Laos Cub Rescue Take 2
Our two latest arrivals in Laos - sisters Nam Et and Louey - are both growing well under the care of our dedicated team. Check out this great video of their rescue and please share so that more people can know about the threats facing bears across Asia! And please please please consider supporting our work to provide a safe home for orphaned bear cubs by visiting our website and donating or purchasing from our great merchandise range http://www.freethebears.orgMusic by Chris Lewis - Possibly musicwww.possibymusic.com / www.soundcloud.com/possiblyPosted by Free the Bears Fund on Friday, October 16, 2015
Two rare Moon bear cubs were rescued last week in Houaphan province after being seized from a villager who was raising them as pets. Moon bears, also known as Asiatic black bears (Ursus thibetanus) are a globally threatened species that are often poached to be sold into a life of torture in a bear bile farm or slaughtered for their body parts to be used in Traditional Medicine. The cubs, thought to be around 4-5 months old, were badly malnourished at the time of their rescue and would have been unlikely to survive much longer if action had not been taken.
The cubs were found being raised in a private house. After receiving information from a local villager police and military authorities acted swiftly to rescue the cubs – seizing them and sending the owner to court where he was issued with a fine of 16,800,000kip (roughly $2,000USD). The cubs were then passed over to the Nam Et Phou Louey National Protected Area staff for assessment. As both of the cubs are too young to survive on their own in the wild a team from Free the Bears were called and immediately set off on a 600km round-trip to Muang Hiam in order to retrieve the cubs and bring them back to their base in Luang Prabang. The Tat Kuang Si Bear Rescue Centre is Laos’ only dedicated rescue facility specifically for threatened bears, and is currently home to 29 Moon bears already rescued from the illegal wildlife trade.
“The cubs were both very thin and had little fur covering their bodies. It was clear that they would not be able to survive in the wild without their mother at such a young age and so the best course of action was to send them to a specialist centre where they can receive the care that they need in order to recover” said Mr Huang Sy, Director of Nam Et Phou Louey National Protected Area. Sivalay Duangdala, Nam Et Phou Louey Project Manager for the Wildlife Conservation Society – Lao PDR Program was one of the first people to assess the cubs condition. He added “It is sad to know that these two bears will not have the chance to live life in the wild, unfortunately the illegal hunting of bears and other wildlife continues to threaten many species future survival”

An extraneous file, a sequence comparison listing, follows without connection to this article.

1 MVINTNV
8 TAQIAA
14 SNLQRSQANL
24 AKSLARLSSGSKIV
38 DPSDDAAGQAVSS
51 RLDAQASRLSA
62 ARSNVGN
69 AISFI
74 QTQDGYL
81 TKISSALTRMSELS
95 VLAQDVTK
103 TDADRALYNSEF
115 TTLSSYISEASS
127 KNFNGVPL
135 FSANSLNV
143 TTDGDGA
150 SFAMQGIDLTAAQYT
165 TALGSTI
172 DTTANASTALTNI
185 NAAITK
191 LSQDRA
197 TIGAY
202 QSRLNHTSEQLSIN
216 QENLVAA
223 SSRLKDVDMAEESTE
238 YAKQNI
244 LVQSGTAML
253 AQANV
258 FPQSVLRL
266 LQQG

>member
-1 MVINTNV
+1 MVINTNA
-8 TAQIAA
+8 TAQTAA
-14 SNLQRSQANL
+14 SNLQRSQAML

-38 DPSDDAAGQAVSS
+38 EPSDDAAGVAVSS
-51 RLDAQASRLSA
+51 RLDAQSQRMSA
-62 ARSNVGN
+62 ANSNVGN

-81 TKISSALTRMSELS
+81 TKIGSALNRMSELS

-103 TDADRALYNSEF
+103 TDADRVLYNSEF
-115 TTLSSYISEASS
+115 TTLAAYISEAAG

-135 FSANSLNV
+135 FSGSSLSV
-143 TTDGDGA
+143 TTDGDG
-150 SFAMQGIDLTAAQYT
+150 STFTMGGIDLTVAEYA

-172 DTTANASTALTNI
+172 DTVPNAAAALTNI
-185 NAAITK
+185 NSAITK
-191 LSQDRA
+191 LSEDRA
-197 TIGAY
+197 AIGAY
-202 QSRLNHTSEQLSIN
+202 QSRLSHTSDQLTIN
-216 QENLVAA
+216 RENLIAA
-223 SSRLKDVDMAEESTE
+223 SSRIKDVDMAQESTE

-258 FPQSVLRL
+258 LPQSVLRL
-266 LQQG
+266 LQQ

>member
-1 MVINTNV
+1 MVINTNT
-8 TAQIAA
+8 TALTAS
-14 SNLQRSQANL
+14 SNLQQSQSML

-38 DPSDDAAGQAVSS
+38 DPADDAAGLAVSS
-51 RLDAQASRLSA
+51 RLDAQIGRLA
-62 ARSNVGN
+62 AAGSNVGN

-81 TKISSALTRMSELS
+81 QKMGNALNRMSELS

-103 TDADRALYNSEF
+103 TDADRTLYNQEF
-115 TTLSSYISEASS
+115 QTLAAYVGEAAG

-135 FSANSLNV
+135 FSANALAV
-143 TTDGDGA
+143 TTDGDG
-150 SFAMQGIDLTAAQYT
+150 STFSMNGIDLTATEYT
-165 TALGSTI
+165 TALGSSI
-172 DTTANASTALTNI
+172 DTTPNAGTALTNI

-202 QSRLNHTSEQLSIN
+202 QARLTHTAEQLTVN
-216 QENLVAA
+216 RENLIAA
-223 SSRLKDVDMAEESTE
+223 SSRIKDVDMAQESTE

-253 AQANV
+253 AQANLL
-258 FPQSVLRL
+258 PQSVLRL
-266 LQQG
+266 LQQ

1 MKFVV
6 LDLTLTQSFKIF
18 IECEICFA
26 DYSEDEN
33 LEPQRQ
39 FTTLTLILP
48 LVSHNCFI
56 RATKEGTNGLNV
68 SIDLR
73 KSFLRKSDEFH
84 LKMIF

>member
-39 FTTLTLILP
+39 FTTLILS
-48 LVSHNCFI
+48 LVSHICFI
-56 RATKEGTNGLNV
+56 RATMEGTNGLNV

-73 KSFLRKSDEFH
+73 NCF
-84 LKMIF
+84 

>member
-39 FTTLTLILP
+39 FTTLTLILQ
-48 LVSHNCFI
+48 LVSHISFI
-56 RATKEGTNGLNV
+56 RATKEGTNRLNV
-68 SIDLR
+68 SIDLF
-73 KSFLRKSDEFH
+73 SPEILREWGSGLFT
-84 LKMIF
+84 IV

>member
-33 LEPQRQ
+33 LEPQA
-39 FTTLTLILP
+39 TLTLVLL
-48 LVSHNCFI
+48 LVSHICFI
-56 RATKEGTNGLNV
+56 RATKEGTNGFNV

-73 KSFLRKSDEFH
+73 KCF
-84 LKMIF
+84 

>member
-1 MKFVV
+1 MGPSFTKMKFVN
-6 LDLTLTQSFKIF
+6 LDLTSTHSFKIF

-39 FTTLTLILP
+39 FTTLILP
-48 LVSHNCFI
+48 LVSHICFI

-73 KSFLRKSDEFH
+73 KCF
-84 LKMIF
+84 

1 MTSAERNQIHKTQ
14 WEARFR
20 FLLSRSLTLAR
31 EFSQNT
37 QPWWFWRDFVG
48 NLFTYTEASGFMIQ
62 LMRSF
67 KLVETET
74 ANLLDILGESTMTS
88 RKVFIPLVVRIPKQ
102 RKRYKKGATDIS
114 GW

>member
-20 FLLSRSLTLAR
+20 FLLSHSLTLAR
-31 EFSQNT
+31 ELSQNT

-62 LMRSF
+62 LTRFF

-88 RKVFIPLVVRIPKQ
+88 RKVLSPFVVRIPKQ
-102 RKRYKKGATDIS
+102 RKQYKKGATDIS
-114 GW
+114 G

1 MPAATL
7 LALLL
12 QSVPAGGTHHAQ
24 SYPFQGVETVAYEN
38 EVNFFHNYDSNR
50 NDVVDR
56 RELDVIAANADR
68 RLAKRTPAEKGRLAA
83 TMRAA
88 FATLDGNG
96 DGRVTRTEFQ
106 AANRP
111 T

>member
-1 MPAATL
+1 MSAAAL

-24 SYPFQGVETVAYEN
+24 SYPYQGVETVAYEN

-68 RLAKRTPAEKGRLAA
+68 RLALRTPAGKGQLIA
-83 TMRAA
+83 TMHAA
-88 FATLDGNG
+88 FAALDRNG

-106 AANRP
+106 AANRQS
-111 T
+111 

The cubs are currently being kept isolated from the resident bears at Tat Kuang Si but will join them once they have completed a short quarantine period. At the time of their rescue the cubs, believed to be twin sisters, weighed just 5kg and 7kg – around half the weight of a normal cub of their age. The cubs have been placed on a special diet and are already gaining in condition with their fur recovering and both gaining weight. Free the Bears Veterinary Advisor Dr Kirsty Officer said “After a poor start to life these cubs showed typical symptoms of being taken away from their mother far too early and being fed an inappropriate diet – stunted growth, retention of fluid and skin disease. However thanks to the speedy actions on the part of the relevant government authorities we expect them both to make a full recovery now that they are in our care”
Sadly the illegal trade in wildlife remains one of the greatest threats to many endangered species in Lao PDR and Moon bears are considered to be one of the most sought-after species by poachers. These bear cubs join three additional bears rescued and brought to Tat Kuang Si already in 2015, and for every bear rescued experts believe that as many as 10 more are illegally killed or traded across international borders. Numbers of Moon bears are believed to have fallen by at least 30% over recent decades, leading to the IUCN World Conservation Union listing them as a species Vulnerable to extinction.
Working Together to Combat Wildlife Crime
This case represented an excellent example of different agencies working together to fight wildlife crime in Lao PDR. Initial action was taken by the military and police, and the cubs were first handed over to the Nam Et Phou Louey National Protected Area staff, supported by WCS Lao PDR programme. Additional support was provided by the Department of Forestry Inspection in Vientiane, and the Luang Prabang Provincial Agriculture and Forestry Office.
Learn more about Free the Bears Laos actions or visit the sanctury in Luang Prabang (at the KuangXi waterfall).
Text by Matt Hunt (Free the Bears)